To estimate the climate impact of planting forests in different parts of the United States, ecologist Christopher Williams at Clark University in Worcester, Massachusetts, is combining global satellite data collected over more than a decade with carbon-sequestration figures based on data from the US Forest Service. He has found in preliminary work that adding trees to the US west coast and to regions east of the Mississippi River makes sense, climatically speaking. But albedo changes make forest planting in the Rockies and the southwestern United States a bad deal for the climate in most cases, because the conifers that thrive in those regions are dark and absorb more sunlight than do underlying soils or snow. He hopes to turn this research into a standardized methodology that forest managers can use to assess a project’s climate impact.
Getting planners to adopt such methods could prove challenging, however. Williams has found that some resist considering albedo effects, including representatives of companies hoping to sell carbon credits for forest projects. “Even other scientists sometimes have disbelief in the magnitude of the albedo effect, or even its existence,” he says.
“I have heard scientists say that if we found forest loss cooled the planet, we wouldn’t publish it.”
More data about the climate impacts of forests could come from long-term studies that track the gases and chemicals that trees emit and absorb. Researchers are using a 325-metre tower in the Amazon to monitor carbon, water and other chemical fluxes over a roughly 100-square-kilometre area of intact rainforest northeast of Manaus in Brazil. A companion tower in Siberia does the same.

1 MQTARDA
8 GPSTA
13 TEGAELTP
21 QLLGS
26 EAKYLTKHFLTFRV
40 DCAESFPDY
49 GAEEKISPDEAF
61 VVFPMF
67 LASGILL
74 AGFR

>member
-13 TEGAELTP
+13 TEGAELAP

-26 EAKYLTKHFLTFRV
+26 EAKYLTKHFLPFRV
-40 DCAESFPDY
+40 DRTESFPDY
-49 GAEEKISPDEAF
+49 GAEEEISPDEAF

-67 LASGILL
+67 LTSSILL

Teams have erected smaller research towers to collect similar samples at hundreds of sites around the globe amid different types of forest; a tower in Norway, for example, will soon be the first in that country to start taking data in a forest. But many important areas have not yet been covered. Two NASA instruments launched in the past year — the Global Ecosystem Dynamics Investigation and the Ice, Cloud, and Land Elevation Satellite-2 — should soon provide a more consistent global picture of forests’ carbon stores.
Scientists who debate the climate impacts of forests are eager to get their hands on these data. And even those who are firmly convinced that forest projects can fight climate change welcome the added rigour of more-comprehensive studies. Ellis, for one, acknowledges that the analysis he co-authored1 considered albedo effects only crudely; the team did not consider VOCs and methane emissions from trees.
“We need to more honestly account for these other effects and be more careful about how we strategize,” says Ellis. “We’re using a blunt tool, when it would be much more preferable to use a sharper one.”
Nature 565, 280-282 (2019)